Who am I? What teacher am I in the eyes of students and colleagues?
I had a student, who is currently finishing up his ‘victory lap’ extra year say to me, “You know, Mr. Kemp, I wish I got to know you earlier, I think I really would have liked you as a teacher.”
It got me to thinking, why he would say something like that? What type of teacher does he think I am? What gave it away?
You see as teachers we are told to hide parts of ourselves from view.
I’m not good at that.
I’m okay if students call me by my first name, it’s all good. However, a colleague who heard a student refer to me as Scott, took me aside afterwards and said it was a very bad idea as it promotes a level of disrespect. But, I’ve never found that. So, should I stop?
Some students find me funny, although my wife finds that unbelievable. Some students say I’m laid back, some think too much so. I’ve been told that I’m a hippie, because of my constant statements of “Peace and Love.” Some say I’m intimidating, because I am loud and confident. Some colleagues say I’m a shit disturber, some say I’m a trouble maker. Some students know me as a coach, some as a club sponsor, social advocate, ginger. But what does it all add up to?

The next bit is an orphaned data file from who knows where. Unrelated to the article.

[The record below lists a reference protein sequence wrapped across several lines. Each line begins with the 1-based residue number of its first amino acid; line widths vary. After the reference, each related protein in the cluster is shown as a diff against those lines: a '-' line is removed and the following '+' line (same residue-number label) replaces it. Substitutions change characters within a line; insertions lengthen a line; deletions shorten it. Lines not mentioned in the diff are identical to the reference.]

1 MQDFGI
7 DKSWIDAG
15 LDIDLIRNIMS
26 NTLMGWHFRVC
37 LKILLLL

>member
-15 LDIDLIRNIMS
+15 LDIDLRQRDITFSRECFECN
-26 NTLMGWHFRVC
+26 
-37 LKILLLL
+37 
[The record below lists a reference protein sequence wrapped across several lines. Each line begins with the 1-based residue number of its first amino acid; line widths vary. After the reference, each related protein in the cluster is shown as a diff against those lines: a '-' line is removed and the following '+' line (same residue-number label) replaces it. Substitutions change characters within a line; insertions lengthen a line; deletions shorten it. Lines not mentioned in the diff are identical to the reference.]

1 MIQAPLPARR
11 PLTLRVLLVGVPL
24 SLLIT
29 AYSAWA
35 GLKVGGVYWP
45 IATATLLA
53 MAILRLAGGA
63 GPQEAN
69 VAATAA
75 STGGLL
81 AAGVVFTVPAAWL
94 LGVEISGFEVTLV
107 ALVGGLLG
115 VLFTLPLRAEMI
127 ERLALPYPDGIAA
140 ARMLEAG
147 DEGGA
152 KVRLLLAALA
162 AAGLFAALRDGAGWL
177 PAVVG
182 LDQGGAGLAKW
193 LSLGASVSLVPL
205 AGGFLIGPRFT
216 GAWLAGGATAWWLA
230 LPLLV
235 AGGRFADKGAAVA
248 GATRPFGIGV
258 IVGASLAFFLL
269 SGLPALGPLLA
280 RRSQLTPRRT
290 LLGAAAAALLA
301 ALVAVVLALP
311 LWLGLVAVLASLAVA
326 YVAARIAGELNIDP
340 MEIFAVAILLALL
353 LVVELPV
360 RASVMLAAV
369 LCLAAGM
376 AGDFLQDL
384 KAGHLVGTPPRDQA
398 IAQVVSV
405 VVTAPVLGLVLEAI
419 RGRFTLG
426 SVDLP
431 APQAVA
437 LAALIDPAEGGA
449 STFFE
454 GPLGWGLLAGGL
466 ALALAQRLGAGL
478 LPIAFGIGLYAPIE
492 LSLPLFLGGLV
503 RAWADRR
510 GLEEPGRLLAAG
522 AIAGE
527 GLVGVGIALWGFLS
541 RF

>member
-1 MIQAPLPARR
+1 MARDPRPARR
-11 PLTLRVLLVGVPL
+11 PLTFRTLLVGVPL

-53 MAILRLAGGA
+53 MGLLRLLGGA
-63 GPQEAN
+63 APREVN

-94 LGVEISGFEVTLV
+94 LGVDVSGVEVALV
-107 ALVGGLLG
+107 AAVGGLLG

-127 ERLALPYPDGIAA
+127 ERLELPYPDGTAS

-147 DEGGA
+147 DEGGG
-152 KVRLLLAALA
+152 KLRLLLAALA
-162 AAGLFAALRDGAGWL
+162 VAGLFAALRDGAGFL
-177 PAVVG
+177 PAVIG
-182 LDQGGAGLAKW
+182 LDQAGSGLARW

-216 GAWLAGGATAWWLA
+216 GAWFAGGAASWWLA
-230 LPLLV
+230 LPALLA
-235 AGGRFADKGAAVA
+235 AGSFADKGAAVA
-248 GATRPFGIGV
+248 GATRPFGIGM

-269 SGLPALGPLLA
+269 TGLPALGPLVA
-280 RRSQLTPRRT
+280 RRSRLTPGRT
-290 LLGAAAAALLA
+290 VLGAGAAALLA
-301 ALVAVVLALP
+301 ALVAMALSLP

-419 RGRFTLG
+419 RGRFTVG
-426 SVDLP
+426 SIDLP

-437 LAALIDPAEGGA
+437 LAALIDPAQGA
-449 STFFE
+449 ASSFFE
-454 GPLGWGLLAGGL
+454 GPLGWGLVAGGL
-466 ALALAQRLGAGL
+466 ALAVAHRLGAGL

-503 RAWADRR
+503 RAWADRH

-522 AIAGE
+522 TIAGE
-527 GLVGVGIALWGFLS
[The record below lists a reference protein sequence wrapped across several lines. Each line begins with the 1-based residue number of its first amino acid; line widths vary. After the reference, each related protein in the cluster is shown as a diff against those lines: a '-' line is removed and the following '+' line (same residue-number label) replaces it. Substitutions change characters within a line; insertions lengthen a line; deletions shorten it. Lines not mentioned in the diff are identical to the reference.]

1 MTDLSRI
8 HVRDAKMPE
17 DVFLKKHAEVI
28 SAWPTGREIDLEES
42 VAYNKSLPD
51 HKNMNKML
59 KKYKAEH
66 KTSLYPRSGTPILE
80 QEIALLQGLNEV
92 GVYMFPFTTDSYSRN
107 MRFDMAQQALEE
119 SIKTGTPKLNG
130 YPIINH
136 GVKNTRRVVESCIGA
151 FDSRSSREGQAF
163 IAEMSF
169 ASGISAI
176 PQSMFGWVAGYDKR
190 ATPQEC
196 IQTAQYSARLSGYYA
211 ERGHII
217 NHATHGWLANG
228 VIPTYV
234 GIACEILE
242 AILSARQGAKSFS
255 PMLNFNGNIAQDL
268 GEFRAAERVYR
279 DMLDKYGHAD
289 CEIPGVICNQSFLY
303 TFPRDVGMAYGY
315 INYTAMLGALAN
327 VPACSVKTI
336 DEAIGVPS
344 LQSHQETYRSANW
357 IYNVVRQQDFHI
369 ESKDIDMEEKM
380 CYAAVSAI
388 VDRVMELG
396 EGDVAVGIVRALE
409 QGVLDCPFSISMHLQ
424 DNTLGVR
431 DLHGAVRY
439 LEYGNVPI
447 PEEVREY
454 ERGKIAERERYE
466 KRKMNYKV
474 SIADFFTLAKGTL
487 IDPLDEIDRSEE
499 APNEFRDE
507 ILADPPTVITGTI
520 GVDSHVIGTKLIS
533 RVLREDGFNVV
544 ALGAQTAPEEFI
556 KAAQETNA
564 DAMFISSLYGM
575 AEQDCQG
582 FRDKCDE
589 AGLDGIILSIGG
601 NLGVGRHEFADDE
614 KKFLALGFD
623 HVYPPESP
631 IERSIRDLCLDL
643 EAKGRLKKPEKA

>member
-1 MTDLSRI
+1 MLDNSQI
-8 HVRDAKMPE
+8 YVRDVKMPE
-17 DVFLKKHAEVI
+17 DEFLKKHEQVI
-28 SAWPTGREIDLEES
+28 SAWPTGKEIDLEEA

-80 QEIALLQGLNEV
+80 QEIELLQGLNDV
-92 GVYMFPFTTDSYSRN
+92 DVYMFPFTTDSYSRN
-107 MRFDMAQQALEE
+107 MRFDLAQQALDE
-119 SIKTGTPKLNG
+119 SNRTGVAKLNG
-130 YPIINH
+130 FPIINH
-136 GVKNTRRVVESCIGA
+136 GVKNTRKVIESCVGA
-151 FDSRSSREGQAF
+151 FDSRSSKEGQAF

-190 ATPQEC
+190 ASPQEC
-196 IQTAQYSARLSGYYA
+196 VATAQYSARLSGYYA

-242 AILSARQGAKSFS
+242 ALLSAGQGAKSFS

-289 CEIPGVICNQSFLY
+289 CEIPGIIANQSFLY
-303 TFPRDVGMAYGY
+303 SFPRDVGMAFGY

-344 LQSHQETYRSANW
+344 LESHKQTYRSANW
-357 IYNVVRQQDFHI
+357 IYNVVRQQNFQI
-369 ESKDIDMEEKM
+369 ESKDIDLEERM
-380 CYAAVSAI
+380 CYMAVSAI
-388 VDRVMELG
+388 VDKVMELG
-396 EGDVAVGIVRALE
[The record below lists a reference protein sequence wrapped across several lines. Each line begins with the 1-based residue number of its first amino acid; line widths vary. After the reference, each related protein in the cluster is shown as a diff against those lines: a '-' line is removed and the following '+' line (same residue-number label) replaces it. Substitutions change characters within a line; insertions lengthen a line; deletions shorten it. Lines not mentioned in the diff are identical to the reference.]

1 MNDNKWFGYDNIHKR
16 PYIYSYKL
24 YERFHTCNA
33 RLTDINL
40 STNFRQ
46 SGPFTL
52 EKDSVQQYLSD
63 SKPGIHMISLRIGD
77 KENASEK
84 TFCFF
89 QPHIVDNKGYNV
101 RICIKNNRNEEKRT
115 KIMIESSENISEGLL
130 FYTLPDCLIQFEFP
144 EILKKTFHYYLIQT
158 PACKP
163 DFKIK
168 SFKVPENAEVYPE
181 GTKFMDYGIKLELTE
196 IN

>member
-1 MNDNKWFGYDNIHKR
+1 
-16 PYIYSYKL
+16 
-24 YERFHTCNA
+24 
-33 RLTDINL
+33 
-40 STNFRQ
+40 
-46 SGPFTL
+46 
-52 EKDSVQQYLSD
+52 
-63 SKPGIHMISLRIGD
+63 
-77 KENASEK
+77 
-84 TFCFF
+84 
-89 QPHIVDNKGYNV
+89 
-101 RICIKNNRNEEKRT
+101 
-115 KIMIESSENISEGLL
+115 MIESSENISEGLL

At the end of the day, my identity is tied to the perspective of others. I can not decide who I will be. I only decide what I do. I can’t hide me, I can’t pretend, I’m in the process of living an authentic life.
How does this affect my teaching? How does our reliance on reputation and identity inform our approach in the classroom and in the hallways? Do we, more than other professions, revel in our idenitity because we work in such a social environment?
All questions that I continue to explore.
Besides punching a few numbers into the school mark software, Semester One is done. For all intents and purposes it was done about a week ago. I have let myself take sometime before posting my reflections.
It was a great semester, filled with lots of great interactions, great learning, and most importantly great students. I really felt like I was the lucky one getting to share my day with these groups of kids.
But alas, not everything was great. Just the overall sense. Below are a few things that I noticed, got in student feedback, struggled with, enjoyed thoroughly, and ultimately, more questions that I have.